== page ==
But then Hattie went and got pregnant, and even though neither of us have said so out loud, I know those plans have changed.
Up until recently, the two of us had plans to get out of Eulogy together after graduation. Not big college plans. But small plans to wait tables or maybe even work retail and create a new life all our own in a place like New Orleans or maybe even Texas.
Tyler is here for now, but I can’t imagine he’s anything more than temporary. My plans were never extraordinary to begin with, and now that Hattie has my niece or my nephew incubating inside of her, they’re even less important. Hattie’s my sister. She’s my sister forever.
“And I can’t kick Tyler out, by the way,” she adds.
I shake my head. “Yeah, you can. Just tell him to go home.”
“This is sort of his home now.”
I prop myself up on my elbow and open my mouth, waiting for the words to pour out. But I’m too shocked. And horrified.
She loops a loose piece of hair behind my ear, trying to act like this is no big deal. “Dad said he could move in,” she whispers.
There are so many things I want to tell her in this moment. Our house is too small. Tyler is temporary. There will be even less room when the baby comes. I don’t need another body in this trailer to tell me that it’s too small and we’ve all outgrown this place. And yet I feel like I’m the only one of us who sees it. I’m the only one wondering where we go from here.
But with my legs dangling off the foot of my twin bed, I can’t help but feel that the problem is me. And that, somehow, I have outstayed my welcome here.
Internally, I am screaming, but on the exterior the only sign of life are the tears beading at the corners of my eyes. I have to change the subject. We can’t talk about this without fighting. “Is it dumb that I’m really upset about the Olympics being over, too?”
I can’t help but feel that the problem is me. And that, somehow, I have outstayed my welcome here.
She laughs. “It depends. Is that why you’re crying?”
“No . . . maybe a little bit.”
Hattie wraps her arms around me and pulls me to her like Mrs. Pearlman’s old Maine coon does with her kittens when they’re done feeding. It’s a momentary reminder that I’m the actual little sister. “I bet you could’ve been good enough for the Olympics if you’d ever even tried.”
“Shut up,” I tell her, fully aware that she’s being so nice to me because I’m a mess of a human being right now. I’ve always loved the Olympics. Most kids were obsessed with SpongeBob or Transformers or One Direction, but something about Team USA and the swim team in particular always felt magical to me. It was like every person on that team was the star of their own Cinderella story and the whole country was rooting for them to get the prince—or princess. In fact, sitting on my dresser is an old Michael Phelps Wheaties box with Missy Franklin’s face taped over his, because uteruses before duderuses, obviously.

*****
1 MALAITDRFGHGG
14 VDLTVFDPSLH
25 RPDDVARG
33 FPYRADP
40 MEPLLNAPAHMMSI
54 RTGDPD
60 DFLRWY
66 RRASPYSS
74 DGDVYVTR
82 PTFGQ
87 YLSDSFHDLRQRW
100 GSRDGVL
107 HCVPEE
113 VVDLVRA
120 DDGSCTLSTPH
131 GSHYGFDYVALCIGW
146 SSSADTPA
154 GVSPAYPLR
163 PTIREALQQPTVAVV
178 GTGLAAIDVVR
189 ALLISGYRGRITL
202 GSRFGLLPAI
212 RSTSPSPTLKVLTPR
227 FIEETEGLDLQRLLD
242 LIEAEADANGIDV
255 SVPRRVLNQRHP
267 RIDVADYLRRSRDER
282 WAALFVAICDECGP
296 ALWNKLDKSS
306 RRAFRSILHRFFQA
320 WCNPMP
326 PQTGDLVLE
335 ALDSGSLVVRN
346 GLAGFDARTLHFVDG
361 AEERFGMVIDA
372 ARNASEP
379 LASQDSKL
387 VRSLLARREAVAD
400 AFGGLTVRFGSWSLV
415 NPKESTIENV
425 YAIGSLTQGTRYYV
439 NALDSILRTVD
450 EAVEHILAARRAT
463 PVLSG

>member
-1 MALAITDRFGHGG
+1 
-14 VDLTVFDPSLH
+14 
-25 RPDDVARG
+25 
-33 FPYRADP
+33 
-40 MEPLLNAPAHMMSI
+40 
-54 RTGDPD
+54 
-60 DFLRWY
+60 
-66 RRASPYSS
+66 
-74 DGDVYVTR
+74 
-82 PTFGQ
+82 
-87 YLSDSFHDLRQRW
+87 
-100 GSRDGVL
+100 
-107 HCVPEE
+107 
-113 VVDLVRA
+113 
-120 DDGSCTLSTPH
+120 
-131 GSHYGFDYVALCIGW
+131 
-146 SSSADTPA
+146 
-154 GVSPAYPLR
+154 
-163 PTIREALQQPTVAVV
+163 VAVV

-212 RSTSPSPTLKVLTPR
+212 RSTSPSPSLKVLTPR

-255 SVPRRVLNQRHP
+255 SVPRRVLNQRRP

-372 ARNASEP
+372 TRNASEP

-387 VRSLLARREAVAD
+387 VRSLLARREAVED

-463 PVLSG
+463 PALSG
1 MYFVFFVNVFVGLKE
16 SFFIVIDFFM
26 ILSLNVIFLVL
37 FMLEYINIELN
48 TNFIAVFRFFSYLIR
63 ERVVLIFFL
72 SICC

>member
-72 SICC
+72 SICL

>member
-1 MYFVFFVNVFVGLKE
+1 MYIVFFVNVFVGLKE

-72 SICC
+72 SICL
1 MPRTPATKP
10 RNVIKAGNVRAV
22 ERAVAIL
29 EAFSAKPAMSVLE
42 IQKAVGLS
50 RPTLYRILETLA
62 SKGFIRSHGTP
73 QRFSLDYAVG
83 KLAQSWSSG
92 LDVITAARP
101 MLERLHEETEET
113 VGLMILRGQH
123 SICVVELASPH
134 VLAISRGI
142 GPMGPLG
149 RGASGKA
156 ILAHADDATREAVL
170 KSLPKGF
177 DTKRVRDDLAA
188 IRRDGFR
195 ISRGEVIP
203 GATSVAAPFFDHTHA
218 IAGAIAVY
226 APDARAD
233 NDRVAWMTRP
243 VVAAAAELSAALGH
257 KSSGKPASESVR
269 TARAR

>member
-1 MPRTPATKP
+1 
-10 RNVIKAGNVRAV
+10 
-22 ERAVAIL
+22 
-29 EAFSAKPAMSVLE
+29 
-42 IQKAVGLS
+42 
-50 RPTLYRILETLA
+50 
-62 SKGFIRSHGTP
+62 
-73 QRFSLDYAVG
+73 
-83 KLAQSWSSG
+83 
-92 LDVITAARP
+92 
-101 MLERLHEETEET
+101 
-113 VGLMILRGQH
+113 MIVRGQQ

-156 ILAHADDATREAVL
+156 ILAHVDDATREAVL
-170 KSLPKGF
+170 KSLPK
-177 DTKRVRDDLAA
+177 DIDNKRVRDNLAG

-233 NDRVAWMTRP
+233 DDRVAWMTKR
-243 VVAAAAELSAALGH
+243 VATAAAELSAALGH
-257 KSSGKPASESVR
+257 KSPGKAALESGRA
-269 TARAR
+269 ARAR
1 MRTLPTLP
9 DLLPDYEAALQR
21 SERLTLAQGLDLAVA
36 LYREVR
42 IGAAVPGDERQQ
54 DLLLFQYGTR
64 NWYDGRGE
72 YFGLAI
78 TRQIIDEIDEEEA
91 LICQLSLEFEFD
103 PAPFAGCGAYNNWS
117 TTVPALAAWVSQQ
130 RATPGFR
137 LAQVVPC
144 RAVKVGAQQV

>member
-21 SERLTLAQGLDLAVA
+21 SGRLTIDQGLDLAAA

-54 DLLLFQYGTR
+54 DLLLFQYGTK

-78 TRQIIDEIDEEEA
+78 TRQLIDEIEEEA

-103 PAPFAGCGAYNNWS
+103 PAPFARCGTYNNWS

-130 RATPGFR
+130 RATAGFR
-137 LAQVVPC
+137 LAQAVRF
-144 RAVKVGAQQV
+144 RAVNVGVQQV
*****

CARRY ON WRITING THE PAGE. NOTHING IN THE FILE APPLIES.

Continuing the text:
“You’re the best swimmer I know, Ramona Blue.”
I roll my eyes, but my lids feel heavier than they did a moment ago. “You don’t even know any swimmers. You’re the best amateur hairdresser I know and I don’t see you styling the rich and famous anytime soon.”
“I’m just saying.” She yawns. “You don’t have a tiny human in your body. You can still be whatever the hell you want.”
I roll my eyes again and yawn back at her. I wish it were that simple. “I need to get some rest before our shift.”
I close my eyes, waiting for her breathing to deepen. I will always love Hattie for her undying faith in me, but even from a very young age, I knew what it meant to be the kind of person with the time and resources to be something like a swimmer or a gymnast or a freaking speed walker. (Yes, that is totally an Olympic sport.) My sport—the special skill I’ve developed my whole life—is surviving, and that doesn’t leave much room for following Cinderella dreams.
Images: Courtesy of Balzer and Bray, Christy Archibald